Microphones were suggested for teachers to make themselves heard over construction noise on Auckland's $1.75 billion Waterview motorway project, says a spokesman for a neighbouring primary school.

A Transport Agency assessment of social impacts for a board of inquiry planning hearing starting next month claims there is a "high level of misinformation" in the community about the project, citing a suggestion it would be "so loud it would require teachers to wear microphones" and would take land from Waterview Primary School and an adjacent kindergarten.

But school board member Rob Black has, in evidence prepared for the board and the Education Ministry, rejected the charge of misinformation and claimed the report underestimates the project's impact on people.

"It states they will adapt," said Mr Black, who has two children at the school, which will be near the northern portals of twin motorway tunnels and almost under the shadow of a 25m vehicle emissions venting tower.

He said he had attended several meetings with Transport Agency staff at which they suggested microphones might be an option to mitigate noise.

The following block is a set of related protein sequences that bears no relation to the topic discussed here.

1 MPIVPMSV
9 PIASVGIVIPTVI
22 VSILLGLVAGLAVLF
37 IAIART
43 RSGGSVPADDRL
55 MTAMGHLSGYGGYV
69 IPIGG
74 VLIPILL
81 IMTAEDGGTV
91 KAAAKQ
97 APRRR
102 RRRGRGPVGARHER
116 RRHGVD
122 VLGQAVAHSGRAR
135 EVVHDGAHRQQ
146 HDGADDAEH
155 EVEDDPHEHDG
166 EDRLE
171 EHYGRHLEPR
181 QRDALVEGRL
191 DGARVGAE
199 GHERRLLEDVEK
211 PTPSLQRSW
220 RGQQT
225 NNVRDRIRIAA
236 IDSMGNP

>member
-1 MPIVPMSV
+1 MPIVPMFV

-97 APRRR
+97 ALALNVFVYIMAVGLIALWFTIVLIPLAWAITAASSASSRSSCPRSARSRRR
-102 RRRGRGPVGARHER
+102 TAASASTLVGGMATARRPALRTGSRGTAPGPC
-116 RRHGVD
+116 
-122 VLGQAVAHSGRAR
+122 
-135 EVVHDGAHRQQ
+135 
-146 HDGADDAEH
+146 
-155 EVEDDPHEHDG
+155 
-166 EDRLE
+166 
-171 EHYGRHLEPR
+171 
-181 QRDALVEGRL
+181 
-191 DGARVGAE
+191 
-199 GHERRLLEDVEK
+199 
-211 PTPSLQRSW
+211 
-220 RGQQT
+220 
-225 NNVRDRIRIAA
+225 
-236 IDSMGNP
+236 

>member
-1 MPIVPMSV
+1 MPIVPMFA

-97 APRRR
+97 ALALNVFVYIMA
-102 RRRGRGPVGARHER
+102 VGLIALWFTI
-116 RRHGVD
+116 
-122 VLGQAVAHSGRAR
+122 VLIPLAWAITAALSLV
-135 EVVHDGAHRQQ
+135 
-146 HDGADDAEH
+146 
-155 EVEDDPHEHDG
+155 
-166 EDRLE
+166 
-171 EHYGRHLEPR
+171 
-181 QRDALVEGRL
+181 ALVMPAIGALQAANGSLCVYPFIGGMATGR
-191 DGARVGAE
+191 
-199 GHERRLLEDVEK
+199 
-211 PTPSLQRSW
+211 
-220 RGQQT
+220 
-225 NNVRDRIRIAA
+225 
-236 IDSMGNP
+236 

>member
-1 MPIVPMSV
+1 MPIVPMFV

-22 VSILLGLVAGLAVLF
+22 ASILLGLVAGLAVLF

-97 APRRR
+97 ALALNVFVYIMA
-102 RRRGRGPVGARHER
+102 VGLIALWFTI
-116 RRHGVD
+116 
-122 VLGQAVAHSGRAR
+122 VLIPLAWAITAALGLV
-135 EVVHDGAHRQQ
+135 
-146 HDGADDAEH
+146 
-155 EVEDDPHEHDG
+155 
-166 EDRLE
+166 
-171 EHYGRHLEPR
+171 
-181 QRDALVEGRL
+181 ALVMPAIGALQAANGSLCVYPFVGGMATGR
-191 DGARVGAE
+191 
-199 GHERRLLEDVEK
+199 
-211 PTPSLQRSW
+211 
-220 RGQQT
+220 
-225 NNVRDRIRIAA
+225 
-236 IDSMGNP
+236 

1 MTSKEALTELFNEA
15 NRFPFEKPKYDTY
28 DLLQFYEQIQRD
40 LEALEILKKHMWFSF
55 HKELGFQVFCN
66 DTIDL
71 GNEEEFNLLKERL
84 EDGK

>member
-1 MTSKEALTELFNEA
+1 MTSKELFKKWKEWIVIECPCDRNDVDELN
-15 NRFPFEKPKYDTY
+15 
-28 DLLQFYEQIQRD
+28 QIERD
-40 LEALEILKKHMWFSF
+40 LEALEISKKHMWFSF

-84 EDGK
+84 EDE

He also said an agency proposal to move the kindergarten from the construction site would require school land for a kindergarten carpark.

The Auckland Kindergarten Association will ask the board of inquiry to make the move permanent, instead of a temporary fix proposed by the agency until the motorway - the final link in the 48km western ring route - is completed in late 2016.

Association assistant general manager Peter Pablecheque says it is far from happy at the prospect of returning to its existing site, which is just 10 to 12m from where the agency wants to build the emissions tower.

Mr Black said children were sensitive learners who were distracted easily and he was concerned at Transport Agency evidence that the school would be affected by construction noise at intermittent times over a long period.

He said air quality was a key concern, and wants a proposed one-year monitoring regime to be extended to account for changing weather patterns.

School principal Brett Skeen, whose roll dwindled from 202 in 2000 to 142 in July as families began moving away in anticipation of the motorway project, wants the Transport Agency to maintain staff funding at the earlier level for five years after construction.